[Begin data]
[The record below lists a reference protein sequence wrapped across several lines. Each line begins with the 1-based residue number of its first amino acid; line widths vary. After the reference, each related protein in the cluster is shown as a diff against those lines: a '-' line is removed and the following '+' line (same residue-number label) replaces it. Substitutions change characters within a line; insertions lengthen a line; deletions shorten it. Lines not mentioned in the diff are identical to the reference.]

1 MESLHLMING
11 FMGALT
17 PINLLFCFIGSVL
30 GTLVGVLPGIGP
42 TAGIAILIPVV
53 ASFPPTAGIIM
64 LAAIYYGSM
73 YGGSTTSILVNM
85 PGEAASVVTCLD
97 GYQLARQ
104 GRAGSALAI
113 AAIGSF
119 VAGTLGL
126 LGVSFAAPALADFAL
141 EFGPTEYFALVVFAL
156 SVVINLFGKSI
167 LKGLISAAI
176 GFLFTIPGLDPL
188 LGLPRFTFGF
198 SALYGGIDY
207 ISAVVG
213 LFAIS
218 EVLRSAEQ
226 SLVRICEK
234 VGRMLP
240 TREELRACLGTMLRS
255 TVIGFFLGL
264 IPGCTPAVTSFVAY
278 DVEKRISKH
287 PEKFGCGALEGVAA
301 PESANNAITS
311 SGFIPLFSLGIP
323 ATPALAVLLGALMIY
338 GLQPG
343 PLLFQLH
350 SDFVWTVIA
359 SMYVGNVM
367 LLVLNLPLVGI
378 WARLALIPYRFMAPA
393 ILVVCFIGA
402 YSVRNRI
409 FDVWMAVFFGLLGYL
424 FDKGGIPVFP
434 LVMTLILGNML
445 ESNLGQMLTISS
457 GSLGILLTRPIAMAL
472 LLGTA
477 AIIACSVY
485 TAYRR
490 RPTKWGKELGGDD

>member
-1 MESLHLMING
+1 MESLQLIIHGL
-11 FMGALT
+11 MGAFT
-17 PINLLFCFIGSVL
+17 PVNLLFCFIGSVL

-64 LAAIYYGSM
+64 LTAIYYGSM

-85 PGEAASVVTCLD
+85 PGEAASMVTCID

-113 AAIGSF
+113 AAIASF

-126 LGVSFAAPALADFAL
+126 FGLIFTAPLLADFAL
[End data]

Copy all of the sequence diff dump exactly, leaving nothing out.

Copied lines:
[The record below lists a reference protein sequence wrapped across several lines. Each line begins with the 1-based residue number of its first amino acid; line widths vary. After the reference, each related protein in the cluster is shown as a diff against those lines: a '-' line is removed and the following '+' line (same residue-number label) replaces it. Substitutions change characters within a line; insertions lengthen a line; deletions shorten it. Lines not mentioned in the diff are identical to the reference.]

1 MESLHLMING
11 FMGALT
17 PINLLFCFIGSVL
30 GTLVGVLPGIGP
42 TAGIAILIPVV
53 ASFPPTAGIIM
64 LAAIYYGSM
73 YGGSTTSILVNM
85 PGEAASVVTCLD
97 GYQLARQ
104 GRAGSALAI
113 AAIGSF
119 VAGTLGL
126 LGVSFAAPALADFAL
141 EFGPTEYFALVVFAL
156 SVVINLFGKSI
167 LKGLISAAI
176 GFLFTIPGLDPL
188 LGLPRFTFGF
198 SALYGGIDY
207 ISAVVG
213 LFAIS
218 EVLRSAEQ
226 SLVRICEK
234 VGRMLP
240 TREELRACLGTMLRS
255 TVIGFFLGL
264 IPGCTPAVTSFVAY
278 DVEKRISKH
287 PEKFGCGALEGVAA
301 PESANNAITS
311 SGFIPLFSLGIP
323 ATPALAVLLGALMIY
338 GLQPG
343 PLLFQLH
350 SDFVWTVIA
359 SMYVGNVM
367 LLVLNLPLVGI
378 WARLALIPYRFMAPA
393 ILVVCFIGA
402 YSVRNRI
409 FDVWMAVFFGLLGYL
424 FDKGGIPVFP
434 LVMTLILGNML
445 ESNLGQMLTISS
457 GSLGILLTRPIAMAL
472 LLGTA
477 AIIACSVY
485 TAYRR
490 RPTKWGKELGGDD

>member
-1 MESLHLMING
+1 MESLQLIIHGL
-11 FMGALT
+11 MGAFT
-17 PINLLFCFIGSVL
+17 PVNLLFCFIGSVL

-64 LAAIYYGSM
+64 LTAIYYGSM

-85 PGEAASVVTCLD
+85 PGEAASMVTCID

-113 AAIGSF
+113 AAIASF

-126 LGVSFAAPALADFAL
+126 FGLIFTAPLLADFAL